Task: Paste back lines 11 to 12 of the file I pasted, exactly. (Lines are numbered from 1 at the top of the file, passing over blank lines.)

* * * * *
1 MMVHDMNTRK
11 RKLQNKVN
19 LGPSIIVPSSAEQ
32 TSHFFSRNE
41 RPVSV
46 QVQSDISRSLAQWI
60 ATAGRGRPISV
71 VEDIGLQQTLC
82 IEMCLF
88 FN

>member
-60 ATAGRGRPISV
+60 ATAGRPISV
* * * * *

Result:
>member
-60 ATAGRGRPISV